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**davesface** Find a two-term expansion of the solution of

$\displaystyle \frac{dv}{dt}+\epsilon v^2+v=0$ for 0<t, $\displaystyle v(0)=1$.

I tried using v as a power series in $\displaystyle \epsilon$, ie $\displaystyle v(t)\sim v_0(t)+\epsilon v_1(t)+\epsilon^2 v_2(t)+...$, plugging it in, and then separating out terms by powers of $\displaystyle \epsilon$ and got

$\displaystyle O(1): v_0=Ae^{-t}$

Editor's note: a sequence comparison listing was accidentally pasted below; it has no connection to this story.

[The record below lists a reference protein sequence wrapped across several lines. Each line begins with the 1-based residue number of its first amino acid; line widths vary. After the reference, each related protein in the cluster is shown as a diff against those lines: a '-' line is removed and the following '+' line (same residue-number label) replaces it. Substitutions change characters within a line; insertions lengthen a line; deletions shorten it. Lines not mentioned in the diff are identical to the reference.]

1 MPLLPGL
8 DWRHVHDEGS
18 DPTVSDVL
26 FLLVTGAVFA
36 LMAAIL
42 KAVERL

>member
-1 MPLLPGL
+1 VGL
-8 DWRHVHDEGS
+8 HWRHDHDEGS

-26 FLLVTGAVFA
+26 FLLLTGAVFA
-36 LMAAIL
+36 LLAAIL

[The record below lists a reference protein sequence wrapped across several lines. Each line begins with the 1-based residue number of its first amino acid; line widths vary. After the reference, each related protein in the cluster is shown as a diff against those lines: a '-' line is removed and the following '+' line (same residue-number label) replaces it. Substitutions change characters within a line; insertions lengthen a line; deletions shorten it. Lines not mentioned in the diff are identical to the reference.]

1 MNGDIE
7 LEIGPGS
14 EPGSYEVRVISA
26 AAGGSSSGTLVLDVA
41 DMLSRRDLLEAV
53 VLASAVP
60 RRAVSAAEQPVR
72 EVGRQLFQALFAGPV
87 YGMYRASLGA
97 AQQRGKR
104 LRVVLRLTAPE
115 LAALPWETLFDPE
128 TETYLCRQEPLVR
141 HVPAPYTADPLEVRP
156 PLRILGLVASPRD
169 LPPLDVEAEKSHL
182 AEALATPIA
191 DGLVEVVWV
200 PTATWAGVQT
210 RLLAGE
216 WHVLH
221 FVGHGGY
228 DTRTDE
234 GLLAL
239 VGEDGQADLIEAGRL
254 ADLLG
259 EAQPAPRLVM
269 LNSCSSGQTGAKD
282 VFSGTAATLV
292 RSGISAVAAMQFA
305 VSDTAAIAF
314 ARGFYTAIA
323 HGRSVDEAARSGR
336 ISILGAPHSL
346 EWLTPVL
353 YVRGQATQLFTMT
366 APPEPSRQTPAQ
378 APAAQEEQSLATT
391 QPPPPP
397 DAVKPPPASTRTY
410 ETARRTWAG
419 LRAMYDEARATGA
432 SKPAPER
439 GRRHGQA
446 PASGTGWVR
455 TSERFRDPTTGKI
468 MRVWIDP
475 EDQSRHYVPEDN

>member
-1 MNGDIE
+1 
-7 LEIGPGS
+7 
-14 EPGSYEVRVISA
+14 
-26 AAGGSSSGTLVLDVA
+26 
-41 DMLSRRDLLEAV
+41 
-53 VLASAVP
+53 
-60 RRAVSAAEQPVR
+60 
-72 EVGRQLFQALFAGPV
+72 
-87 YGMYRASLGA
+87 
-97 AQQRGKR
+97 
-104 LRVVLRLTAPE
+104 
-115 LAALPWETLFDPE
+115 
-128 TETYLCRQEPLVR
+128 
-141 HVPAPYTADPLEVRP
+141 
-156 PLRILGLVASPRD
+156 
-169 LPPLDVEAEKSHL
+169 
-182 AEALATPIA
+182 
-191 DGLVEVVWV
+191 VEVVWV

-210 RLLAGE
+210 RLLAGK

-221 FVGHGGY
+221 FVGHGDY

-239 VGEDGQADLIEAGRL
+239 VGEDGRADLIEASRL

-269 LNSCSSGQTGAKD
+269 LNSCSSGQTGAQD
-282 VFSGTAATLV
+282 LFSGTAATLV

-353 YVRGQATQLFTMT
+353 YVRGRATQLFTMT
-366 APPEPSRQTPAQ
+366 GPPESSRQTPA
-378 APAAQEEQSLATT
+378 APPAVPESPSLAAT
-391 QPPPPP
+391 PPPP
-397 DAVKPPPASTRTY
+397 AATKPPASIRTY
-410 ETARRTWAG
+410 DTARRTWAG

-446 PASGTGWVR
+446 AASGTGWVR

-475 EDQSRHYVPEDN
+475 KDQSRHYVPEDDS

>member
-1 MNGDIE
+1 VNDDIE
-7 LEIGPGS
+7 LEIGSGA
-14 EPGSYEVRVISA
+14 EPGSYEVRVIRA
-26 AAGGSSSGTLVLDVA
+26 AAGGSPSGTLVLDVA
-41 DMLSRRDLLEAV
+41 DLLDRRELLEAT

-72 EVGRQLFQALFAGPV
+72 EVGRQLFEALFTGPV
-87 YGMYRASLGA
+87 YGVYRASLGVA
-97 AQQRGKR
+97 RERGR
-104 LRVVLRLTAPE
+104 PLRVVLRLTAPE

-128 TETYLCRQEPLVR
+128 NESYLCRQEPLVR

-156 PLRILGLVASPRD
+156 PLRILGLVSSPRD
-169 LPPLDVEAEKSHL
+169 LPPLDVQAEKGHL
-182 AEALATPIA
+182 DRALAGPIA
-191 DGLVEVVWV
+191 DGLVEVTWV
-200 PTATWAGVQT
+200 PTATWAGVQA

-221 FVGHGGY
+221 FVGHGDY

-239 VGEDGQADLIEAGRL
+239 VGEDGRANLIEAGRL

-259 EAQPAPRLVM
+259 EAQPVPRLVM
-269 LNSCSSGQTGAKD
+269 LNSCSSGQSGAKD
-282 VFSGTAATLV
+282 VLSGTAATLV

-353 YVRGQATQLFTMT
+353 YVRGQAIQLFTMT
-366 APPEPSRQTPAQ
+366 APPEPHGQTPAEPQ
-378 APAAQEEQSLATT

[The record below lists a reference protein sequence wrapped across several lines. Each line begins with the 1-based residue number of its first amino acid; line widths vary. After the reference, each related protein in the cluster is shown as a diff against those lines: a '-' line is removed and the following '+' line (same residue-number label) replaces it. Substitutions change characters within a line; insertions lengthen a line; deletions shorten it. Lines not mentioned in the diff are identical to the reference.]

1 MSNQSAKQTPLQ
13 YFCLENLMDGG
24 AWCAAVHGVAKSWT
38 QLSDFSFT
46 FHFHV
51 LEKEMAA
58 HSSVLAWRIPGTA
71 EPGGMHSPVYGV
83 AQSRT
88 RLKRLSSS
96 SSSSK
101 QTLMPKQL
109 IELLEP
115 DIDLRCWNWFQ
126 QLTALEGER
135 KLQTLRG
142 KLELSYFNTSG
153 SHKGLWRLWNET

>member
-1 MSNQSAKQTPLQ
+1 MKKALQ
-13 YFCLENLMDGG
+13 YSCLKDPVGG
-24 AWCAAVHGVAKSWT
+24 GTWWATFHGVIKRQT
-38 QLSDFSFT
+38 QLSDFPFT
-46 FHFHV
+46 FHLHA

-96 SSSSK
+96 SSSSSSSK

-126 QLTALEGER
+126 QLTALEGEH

$\displaystyle O(\epsilon): v_1=Be^{-t}+A^2e^{-2t}$

If I just continue through, I get $\displaystyle v(t) \sim Ae^{-t}+\epsilon (Be^{-t}+A^2e^{-2t})$, and then applying the BC I get $\displaystyle v(0) \sim A+\epsilon(B+A^2)=1$. Is it enough to say that B doesn't matter so long as $\displaystyle \epsilon$ is sufficiently small and thus A=1? Was my approach totally wrong?